surfcaster said...

Norks apparently for the first time are saying they are not responsible: "As South Korea can't identify the cause of the accident, they are using the media to attribute it to us," said a statement carried by state media.

http://news.bbc.co.uk/2/hi/asia-pacific/8626710.stm

Outlaw Mike said...

Uh, Byron, not a lot of damage? I am just a schtoopid beljun taxpayer, but what I see in that photo is half of a ship.

AW1 Tim said...

 Wouldn't surprise me at all. Kin Jong isn't gonna be around a whole lot longer, and some of the snior leadership might well be seeing just where the trip wires are these days.

  Course, it may well turn out to be an old mine, but the way that ship was broken in half looks like something went kaboom UNDER the keel.

   Respects,

DJ Elliott said...

With the right acoustic/magnetic trigger, a mine will ignore everything except the signature it is programed for.  Most military ships have a distinctly different signature from merchant/fishing traffic...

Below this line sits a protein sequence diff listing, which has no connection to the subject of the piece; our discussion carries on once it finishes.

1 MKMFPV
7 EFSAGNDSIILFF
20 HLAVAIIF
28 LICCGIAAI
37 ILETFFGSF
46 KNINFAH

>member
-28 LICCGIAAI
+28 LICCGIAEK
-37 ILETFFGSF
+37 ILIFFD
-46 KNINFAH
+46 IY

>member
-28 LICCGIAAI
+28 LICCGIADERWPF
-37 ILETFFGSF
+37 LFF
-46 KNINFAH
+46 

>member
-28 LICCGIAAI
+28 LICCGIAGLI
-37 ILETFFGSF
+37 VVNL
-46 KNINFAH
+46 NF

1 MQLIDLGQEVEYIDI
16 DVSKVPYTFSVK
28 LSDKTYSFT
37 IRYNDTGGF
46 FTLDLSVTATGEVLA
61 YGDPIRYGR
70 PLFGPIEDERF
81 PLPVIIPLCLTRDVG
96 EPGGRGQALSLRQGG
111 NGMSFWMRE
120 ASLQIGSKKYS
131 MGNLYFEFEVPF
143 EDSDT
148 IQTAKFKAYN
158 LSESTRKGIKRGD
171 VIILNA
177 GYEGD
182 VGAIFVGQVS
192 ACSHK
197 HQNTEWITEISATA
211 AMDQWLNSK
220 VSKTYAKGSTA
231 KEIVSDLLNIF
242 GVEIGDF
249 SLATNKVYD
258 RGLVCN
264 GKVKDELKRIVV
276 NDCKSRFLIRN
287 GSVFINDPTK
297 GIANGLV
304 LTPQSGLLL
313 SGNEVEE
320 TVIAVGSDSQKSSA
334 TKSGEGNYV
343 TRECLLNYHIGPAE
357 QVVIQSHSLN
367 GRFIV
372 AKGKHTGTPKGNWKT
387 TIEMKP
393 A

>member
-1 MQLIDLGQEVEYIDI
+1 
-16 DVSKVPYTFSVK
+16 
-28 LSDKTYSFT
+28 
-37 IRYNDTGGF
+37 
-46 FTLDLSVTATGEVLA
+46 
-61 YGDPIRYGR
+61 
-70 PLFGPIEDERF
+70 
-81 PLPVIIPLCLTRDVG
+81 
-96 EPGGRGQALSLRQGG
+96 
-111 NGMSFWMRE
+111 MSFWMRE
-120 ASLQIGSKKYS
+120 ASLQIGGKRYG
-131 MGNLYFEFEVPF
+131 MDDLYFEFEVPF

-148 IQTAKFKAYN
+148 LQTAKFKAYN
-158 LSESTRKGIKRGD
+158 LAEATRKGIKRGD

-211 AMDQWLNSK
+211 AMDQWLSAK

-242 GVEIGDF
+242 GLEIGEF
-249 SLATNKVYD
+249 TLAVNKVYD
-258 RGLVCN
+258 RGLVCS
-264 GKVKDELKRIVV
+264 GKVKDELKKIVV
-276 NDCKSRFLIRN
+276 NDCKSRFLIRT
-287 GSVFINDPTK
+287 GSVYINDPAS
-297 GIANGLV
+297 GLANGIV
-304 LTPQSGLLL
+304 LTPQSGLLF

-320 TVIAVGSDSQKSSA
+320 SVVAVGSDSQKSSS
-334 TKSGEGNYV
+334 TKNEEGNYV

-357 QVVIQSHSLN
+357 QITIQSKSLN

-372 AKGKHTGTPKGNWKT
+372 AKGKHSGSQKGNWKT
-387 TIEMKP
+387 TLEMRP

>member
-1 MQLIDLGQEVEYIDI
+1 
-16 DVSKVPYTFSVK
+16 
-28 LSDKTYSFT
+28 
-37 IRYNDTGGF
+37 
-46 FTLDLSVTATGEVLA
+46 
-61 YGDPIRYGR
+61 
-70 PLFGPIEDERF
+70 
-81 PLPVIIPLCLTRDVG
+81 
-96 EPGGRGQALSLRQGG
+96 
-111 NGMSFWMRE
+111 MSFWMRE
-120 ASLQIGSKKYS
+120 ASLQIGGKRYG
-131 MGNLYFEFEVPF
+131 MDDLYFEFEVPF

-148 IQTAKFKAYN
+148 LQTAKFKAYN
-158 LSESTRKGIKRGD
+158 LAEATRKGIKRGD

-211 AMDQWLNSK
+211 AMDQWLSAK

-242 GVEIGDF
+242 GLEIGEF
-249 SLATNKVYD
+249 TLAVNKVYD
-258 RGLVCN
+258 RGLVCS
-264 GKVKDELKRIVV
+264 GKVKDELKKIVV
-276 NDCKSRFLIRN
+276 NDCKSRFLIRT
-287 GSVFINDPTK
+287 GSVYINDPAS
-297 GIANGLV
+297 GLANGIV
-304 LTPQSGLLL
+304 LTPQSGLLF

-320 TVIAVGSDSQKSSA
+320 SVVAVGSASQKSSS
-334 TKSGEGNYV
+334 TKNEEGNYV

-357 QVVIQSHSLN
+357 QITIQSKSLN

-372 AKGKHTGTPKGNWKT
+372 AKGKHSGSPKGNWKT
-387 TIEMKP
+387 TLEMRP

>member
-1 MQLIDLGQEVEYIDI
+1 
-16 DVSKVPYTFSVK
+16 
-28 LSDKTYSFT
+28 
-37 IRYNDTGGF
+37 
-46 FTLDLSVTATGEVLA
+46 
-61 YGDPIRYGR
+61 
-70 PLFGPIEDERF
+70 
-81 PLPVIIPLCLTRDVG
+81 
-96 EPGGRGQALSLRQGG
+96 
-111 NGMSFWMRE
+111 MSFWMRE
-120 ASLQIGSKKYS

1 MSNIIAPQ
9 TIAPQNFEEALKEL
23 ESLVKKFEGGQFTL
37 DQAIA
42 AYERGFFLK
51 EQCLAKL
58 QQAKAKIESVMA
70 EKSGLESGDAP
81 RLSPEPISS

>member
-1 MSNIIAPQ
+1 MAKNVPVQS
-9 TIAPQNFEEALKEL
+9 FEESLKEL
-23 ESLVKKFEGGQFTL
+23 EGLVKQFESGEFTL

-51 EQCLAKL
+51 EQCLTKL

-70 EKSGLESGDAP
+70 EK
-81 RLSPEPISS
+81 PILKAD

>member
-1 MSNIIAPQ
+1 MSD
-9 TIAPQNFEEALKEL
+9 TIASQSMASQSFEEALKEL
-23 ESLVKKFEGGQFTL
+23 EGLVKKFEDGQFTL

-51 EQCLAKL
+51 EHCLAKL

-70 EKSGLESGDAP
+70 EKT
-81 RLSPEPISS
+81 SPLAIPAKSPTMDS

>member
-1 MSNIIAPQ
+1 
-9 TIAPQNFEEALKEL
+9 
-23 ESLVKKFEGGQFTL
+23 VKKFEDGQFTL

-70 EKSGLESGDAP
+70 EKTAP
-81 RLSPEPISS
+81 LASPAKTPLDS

Byron said...

Mea Culpa...after looking at the "before" picture, it looks like she broke in half. The picture Phib has up looks like the after half of the ship. Suspect that means she ran up on an old moored  contact mine.

Anyone remember the old wood minesweeps? Remember they had a canvas roof over the bridge? I read a DC book on the bridge one day while waiting for someone to bring some parts over to the ship so I could get back to work, and saw something that stunned me: It seems the reason for a canvas roof was simple. If the 'sweep ran into a contact mine, the bridge watch would be punched through the canvas and over the side, hopefully surviving the broken legs and backs they would surely have. Of course, the canvas had so many coats of paint that it was like metal...

CV60 said...

While a influence mine can be set to a specific type of ship, that argues for a recently laid mine, ie, not one of Korean war vintage or even in the past few years.   From what I understand, that area is both heavily patrolled and heavily fished.  Therefore, an older influence mine would have likely already been activated or discovered.  A contact mine, being less effective, would likely not have broken the ship in half.  THerefore, that argues for either a recently laid influence mine or torpedo.  Because the area is heavily patrolled, laying an influence mine, unless done by submarine, would have been difficult.  Therefore, I'm voting for torpedo.